Researchers with the U.S. Department of Agriculture’s (USDA) Wildlife Services (WS) program recently applied for a patent (U.S. Patent Application No. 16/668,253) for a new vehicle-based lighting system to prevent deer-vehicle collisions during low-light conditions.
Through a series of experiments with free-roaming white-tailed deer, researchers at the WS program’s National Wildlife Research Center (NWRC) found the use of a rear-facing LED light bar‒which illuminates a larger portion of the vehicle’s front surface than standard headlights alone‒resulted in fewer dangerous deer-vehicle interactions.
The likelihood of dangerous interactions decreased from 35% to only 10% of vehicle approaches when using a rear-facing light bar plus headlights versus just headlights alone. The reduction in dangerous interactions appeared to be driven by fewer instances of immobility or “freezing” behavior by deer when the light bar was used. The study “Frontal vehicle illumination via rear-facing lighting reduces potential for collisions with white-tailed deer” is highlighted in the latest issue of the journal Ecosphere.
“This new lighting system takes advantage of a deer’s predator avoidance behavior (also known as flight behavior),” states lead author and former NWRC researcher Dr. Travis DeVault who currently serves as the associate director of the University of Georgia’s Savannah River Ecology Laboratory. “We predicted that light reflected from the front surface of the vehicle would provide a more reliable looming image to deer, thus encouraging the deer to move out of the path of the approaching vehicle.”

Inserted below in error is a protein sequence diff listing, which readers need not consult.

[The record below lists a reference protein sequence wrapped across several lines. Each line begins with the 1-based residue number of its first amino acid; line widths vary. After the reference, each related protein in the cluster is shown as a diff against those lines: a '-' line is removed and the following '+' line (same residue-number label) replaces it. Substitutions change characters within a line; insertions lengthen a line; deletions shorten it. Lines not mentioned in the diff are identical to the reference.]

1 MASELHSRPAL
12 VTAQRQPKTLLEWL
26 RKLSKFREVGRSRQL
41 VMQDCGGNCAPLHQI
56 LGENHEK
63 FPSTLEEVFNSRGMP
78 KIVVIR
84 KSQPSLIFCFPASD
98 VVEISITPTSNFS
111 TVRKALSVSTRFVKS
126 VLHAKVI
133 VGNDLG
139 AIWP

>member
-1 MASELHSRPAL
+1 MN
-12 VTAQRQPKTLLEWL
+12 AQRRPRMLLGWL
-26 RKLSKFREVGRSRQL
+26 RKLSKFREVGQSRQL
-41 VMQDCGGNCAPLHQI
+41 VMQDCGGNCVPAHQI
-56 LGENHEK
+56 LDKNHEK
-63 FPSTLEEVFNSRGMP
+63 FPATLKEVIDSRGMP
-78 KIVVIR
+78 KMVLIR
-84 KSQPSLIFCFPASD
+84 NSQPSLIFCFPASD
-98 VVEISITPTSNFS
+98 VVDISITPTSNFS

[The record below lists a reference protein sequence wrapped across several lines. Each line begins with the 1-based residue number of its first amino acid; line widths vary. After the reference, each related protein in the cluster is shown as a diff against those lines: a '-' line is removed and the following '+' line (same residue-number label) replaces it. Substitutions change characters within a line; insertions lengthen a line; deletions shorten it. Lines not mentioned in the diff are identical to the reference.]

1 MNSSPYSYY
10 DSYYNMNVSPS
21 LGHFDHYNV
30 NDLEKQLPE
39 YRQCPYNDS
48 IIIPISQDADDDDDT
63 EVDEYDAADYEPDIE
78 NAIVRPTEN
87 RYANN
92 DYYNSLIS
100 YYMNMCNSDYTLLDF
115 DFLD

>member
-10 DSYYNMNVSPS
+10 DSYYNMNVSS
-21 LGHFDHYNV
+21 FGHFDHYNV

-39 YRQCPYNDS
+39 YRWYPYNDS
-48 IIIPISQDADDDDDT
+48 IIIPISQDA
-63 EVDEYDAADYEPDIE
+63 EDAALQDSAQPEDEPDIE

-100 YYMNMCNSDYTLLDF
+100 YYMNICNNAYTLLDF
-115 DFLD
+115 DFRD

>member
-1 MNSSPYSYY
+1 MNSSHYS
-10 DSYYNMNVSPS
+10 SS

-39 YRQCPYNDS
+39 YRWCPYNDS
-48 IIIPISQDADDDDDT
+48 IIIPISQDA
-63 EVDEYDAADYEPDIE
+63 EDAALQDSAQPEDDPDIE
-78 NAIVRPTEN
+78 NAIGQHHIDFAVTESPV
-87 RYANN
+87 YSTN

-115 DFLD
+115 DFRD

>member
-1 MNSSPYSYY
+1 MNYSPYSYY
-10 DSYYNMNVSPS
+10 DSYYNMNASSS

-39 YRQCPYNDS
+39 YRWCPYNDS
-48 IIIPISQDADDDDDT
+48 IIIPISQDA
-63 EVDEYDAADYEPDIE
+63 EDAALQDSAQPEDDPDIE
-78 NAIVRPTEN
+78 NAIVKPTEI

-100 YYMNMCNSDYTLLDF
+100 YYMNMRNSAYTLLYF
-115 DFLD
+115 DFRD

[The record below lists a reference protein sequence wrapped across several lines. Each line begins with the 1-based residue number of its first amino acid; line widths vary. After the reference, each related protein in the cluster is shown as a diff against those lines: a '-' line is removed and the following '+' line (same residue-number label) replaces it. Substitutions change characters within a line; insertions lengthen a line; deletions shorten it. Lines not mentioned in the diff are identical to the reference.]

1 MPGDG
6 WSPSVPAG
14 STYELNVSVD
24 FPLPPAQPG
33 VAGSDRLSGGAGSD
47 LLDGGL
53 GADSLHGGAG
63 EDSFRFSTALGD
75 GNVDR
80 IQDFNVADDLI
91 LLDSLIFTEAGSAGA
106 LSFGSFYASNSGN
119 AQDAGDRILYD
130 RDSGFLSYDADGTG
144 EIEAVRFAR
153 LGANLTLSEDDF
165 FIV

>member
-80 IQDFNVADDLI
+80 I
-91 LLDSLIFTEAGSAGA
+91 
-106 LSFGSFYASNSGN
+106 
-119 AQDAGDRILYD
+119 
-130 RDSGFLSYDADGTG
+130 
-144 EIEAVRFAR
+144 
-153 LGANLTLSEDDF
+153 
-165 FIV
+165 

When an object “looms,” it becomes increasingly larger to the perceiving animal, helping the animal realize that the object is an approaching object versus one that is stationary.
In the United States and Canada, deer cause the majority of animal-related injurious and deadly road collisions. A vehicle-based system, such as the rear-facing LED light bar, advances efforts to reduce wildlife deaths and increase driver safety on roads.
The patent-pending technology can be incorporated as an after-market device, like a brush guard or bumper, or can be embedded in the vehicle as part of the manufacturing process.
USDA is currently seeking a licensing partner to build and market the technology. For more information, please contact NWRC’s Technology Transfer Program Manager firstname.lastname@example.org.